Crafting can be quite fun, however. Making your own bases on the fly is gratifying as you create walls, stairs, and hallways to stop zombies from getting to your core. A multitude of traps can be placed on ceilings, walls, and floors that can stop zombies in their tracks, but once again you’ll see the same sort of traps over and over again. On a controller, crafting feels unintuitive at first but after getting a feel of how everything is placed, it becomes simpler. As mentioned earlier, Fortnite frustratingly rewards players who are limited in their resource use as it provides a boost to the loot you get if you follow goals that the game gives you; one mission, for example, has players only using 55 objects in one makeshift base. This is both troublesome for those who just want to build cool bases and those who want to get as much loot as possible, but with your own base, you can build as much as you want. Some players have even built huge structures by crafting and building.
Exploration of the map can also be thrilling. Despite the loot not being that interesting in Fortnite, it always feels satisfying to find a golden chest hiding underneath or behind a wall. It rewards deep exploration within houses and locations around each town. The environments are disappointingly recycled in terms of art assets (which adds even more to the tedium), but there’s nothing more satisfying than having a pickaxe and tearing apart everything in your way. The sound design of beeps going from a low register to a high register also compliments this gameplay, and it pays off with a loud crash. Every single time you hit something, it hits that itch.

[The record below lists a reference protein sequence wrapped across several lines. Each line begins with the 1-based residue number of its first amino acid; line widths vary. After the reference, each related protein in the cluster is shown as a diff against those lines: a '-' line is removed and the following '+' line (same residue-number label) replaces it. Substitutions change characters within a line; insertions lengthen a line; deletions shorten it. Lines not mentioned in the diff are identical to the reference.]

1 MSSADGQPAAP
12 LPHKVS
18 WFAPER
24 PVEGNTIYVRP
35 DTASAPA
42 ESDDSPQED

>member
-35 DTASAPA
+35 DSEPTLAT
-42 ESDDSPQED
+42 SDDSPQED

This game barrages you with so many mechanics, it feels messy: huge skill trees, many crafting materials to collect around the map, schematics to follow, followers, leaders, different types of heroes, special moves, and so so much more important mechanics which can’t be counted on two hands. It would probably take a Fortnite for you to figure out.
There is a lot wrong with the game’s core design. First, collecting resources conflicts with the mission structure. You see, there is no free roam mode that allows you to go around the environment as long as you want and with that, there is a conflict of interest between players. Some may just want to get through the mission as quickly as possible so they can get loot faster, but others might want to get resources for ammo, and creating weapons or traps from schematics. As previously mentioned, players have been frustrated by the limit of objects in one given make shift base. Those who just want to build are hounded by players who want the extra loot.
Second, is the map (with a lack of a legend) and the randomized nature of loot. Symbols on the map aren’t explained, and with missions that require you to find chests, for example, it can be frustrating to randomly run around (and then get constantly stopped by characters running out of stamina) until you can hear a faint noise of treasure that doesn’t stand out at all while zombies are hovering around. Objective focused side missions are quite easy to pinpoint on the map with an exclamation mark, but it’s hard to track survivors you’ve saved/or can save.